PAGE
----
© 2009 – Routledge
Shakespeare in Children’s Literature looks at the genre of Shakespeare-for-children, considering both adaptations of his plays and children’s novels in which he appears as a character. Drawing on feminist theory and sociology, Hateley demonstrates how Shakespeare for children utilizes the ongoing cultural capital of "Shakespeare," and the pedagogical aspects of children’s literature, to perpetuate anachronistic forms of identity and authority.
"This is a provocative and timely book that needs to be read, interrogated, and discussed."--Kathryn Graham, Virginia Tech
List of Figures
Series Editor’s Foreword
Chapter One: Romantic Roots: Constructing the Child as Reader, and Shakespeare as Author
Chapter Two: "Author(is)ing the Child: Shakespeare as Character"
Chapter Three: ‘Be These Juggling Fiends No More Believed’: Macbeth, Gender, and Subversion
Chapter Four: Puck vs. Hermia: A Midsummer Night’s Dream, Gender, and Sexuality
Chapter Five: ‘This Island’s Mine’: The Tempest, Gender, and Authority / Autonomy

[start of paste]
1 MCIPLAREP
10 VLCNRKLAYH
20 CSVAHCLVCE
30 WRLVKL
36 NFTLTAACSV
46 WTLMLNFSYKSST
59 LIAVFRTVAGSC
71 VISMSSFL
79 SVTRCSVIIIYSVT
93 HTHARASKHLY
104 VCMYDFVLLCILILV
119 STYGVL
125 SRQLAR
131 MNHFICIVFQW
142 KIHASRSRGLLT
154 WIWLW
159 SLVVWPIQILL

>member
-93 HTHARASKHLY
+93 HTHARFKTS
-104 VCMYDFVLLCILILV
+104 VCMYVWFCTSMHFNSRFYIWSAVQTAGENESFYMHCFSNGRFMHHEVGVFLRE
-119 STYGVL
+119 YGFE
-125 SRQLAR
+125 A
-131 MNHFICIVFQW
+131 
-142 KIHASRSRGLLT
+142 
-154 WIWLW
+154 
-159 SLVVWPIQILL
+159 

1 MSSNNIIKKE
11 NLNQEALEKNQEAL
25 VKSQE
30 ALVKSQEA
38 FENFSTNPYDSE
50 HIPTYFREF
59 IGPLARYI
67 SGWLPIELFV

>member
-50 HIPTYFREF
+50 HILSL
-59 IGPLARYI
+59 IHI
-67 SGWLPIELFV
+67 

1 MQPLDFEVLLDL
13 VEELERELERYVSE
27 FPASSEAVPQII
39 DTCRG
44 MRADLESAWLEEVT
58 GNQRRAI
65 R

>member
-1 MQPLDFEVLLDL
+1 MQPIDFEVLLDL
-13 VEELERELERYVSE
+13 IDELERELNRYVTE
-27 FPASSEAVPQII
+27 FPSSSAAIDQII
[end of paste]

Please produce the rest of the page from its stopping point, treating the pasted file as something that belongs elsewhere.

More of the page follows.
Founded by Jack Zipes in 1994, Children's Literature and Culture is the longest-running series devoted to the study of children’s literature and culture from a national and international perspective. Dedicated to promoting original research in children’s literature and children’s culture, in 2011 the series expanded its focus to include childhood studies, and it seeks to explore the legal, historical, and philosophical conditions of different childhoods. An advocate for scholarship from around the globe, the series recognizes innovation and encourages interdisciplinarity. Children's Literature and Culture offers cutting-edge, upper-level scholarly studies and edited collections considering topics such as gender, race, picturebooks, childhood, nation, religion, technology, and many others. Titles are characterized by dynamic interventions into established subjects and innovative studies on emerging topics.